The Celtics made the overhaul seem effortless, but that couldn't have been further from the truth.
"I know how hard it was, and how fortunate we were that summer," Celtics president of basketball operations Danny Ainge said, via Mark Murphy of the Boston Herald. "It didn’t have to go that way. I don’t think people understand how challenging making deals is."
Landing a major player requires first collecting and polishing front-line prospects. The Celtics can't worry about the first part of that equation with the latter half still far from complete.
Boston has started bringing in some intriguing talent, but there is no ready-made star like it had with Jefferson. Maybe Jared Sullinger or Kelly Olynyk becomes that missing piece with time. Perhaps the Celtics' pulls from the 2014 draft (Marcus Smart and James Young) will hit the ground running and immediately improve their leaguewide value.
Whatever needs to happen clearly hasn't happened yet.
If the Celtics had game-changing pieces on their roster, they might have won the Kevin Love sweepstakes already.
In May, Adrian Wojnarowski of Yahoo Sports identified the Celtics as "an increasingly intriguing destination" for the stranded superstar. Shortly thereafter, Love appeared in Boston, a weekend getaway that just so happened to include a chance encounter with Rajon Rondo.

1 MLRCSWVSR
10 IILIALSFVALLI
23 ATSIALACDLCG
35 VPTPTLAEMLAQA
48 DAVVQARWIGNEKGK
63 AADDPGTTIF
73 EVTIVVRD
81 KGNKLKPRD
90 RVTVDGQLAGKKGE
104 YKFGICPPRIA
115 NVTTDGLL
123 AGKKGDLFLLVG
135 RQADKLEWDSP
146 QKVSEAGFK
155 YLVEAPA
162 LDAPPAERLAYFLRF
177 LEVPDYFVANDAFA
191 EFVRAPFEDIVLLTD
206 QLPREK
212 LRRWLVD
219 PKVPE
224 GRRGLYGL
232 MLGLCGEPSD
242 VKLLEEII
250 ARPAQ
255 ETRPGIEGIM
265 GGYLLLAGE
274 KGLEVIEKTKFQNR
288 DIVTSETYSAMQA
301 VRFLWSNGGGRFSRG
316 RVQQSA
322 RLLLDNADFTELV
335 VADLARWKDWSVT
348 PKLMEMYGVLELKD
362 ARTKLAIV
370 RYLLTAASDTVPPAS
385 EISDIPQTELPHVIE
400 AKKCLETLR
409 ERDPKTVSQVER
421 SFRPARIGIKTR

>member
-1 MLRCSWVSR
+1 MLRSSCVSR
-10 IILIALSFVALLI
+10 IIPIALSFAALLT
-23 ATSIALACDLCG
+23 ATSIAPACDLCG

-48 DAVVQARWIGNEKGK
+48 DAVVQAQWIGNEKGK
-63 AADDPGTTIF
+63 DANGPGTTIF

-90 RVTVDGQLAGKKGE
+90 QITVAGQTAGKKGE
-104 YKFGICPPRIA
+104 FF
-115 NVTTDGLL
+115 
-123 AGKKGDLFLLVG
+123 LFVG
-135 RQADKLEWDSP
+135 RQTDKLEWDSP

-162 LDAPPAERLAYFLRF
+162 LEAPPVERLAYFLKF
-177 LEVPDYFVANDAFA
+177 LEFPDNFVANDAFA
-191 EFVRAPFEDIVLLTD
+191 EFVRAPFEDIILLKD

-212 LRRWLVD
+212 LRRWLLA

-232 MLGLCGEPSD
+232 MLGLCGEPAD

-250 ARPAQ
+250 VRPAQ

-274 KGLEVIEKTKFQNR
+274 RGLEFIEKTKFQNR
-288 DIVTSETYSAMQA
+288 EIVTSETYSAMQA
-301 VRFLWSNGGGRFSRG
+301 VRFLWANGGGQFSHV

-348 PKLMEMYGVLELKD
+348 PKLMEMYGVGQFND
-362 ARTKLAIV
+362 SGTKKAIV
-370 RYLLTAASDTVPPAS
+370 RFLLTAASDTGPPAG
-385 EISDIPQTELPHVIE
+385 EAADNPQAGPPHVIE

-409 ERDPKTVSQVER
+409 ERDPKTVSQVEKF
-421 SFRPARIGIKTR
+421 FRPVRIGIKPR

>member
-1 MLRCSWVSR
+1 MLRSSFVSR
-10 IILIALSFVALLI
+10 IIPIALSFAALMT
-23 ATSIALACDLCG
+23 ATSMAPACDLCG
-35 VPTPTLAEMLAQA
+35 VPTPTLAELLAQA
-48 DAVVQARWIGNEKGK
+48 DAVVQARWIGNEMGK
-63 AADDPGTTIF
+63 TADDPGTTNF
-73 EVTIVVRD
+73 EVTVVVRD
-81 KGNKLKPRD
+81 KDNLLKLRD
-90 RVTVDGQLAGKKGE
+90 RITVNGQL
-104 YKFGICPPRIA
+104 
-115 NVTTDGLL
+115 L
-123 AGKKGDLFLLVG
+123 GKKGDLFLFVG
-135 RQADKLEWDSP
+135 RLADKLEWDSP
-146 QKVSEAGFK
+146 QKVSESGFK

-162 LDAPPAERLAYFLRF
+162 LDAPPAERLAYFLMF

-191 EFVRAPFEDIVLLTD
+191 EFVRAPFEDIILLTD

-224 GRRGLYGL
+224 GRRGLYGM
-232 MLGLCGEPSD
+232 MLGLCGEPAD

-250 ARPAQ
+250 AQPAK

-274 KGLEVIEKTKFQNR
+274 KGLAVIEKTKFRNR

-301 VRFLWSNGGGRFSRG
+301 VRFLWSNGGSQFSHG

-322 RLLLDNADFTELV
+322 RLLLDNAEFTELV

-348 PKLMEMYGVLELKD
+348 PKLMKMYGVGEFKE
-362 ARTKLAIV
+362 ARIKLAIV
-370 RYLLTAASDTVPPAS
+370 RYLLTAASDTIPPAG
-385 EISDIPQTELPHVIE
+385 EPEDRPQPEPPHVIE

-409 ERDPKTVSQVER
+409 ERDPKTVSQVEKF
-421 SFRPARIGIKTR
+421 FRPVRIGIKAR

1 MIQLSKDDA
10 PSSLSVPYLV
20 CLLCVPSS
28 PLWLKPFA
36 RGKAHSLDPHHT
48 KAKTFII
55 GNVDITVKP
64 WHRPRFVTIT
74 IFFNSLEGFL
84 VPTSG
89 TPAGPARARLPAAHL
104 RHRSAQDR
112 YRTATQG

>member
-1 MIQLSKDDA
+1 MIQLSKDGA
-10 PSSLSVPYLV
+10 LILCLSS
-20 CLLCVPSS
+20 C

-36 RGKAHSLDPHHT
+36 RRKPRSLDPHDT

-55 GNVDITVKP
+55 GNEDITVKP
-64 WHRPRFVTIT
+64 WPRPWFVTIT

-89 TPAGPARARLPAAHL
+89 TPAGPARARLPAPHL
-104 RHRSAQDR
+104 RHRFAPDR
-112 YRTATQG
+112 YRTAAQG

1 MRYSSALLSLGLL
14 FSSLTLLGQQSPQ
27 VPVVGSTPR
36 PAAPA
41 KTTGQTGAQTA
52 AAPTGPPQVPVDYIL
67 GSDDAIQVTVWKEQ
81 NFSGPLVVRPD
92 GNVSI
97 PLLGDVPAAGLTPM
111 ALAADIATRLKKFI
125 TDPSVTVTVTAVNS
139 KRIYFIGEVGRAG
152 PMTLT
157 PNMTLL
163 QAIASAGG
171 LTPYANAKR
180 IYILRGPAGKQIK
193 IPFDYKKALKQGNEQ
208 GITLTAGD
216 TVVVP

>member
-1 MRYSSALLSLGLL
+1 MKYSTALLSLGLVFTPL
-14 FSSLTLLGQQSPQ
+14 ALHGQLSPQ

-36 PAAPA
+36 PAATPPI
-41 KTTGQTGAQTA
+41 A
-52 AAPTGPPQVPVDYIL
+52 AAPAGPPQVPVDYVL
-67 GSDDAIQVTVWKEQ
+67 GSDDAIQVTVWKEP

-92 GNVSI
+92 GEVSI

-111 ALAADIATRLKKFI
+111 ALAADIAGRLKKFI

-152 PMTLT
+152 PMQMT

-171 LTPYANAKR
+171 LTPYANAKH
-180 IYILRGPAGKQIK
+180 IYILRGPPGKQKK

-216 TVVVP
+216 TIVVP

Boston's problem then, as it still is now, is that it didn't have enough trade chips to pry Love away from the Minnesota Timberwolves—not even with the Celtics holding as many as six first-round picks over the next two drafts.
The Celtics' current players held such little interest in the Timberwolves' eyes that Ainge was forced to dangle his draft picks elsewhere in hope of acquiring the talent Minnesota was after, according to Baxter Holmes of The Boston Globe:
Obviously, those moves never happened. In fact, it now appears that Ainge doesn't even have a line left in front of the rugged-rebounding, sweet-shooting big fish.
"The more teams step up and show interest in Love, the further Boston falls in the pack," a source told Comcast SportsNet's A. Sherrod Blakely. "Danny's a smart guy. He knows when to keep pushing for something and when to move on."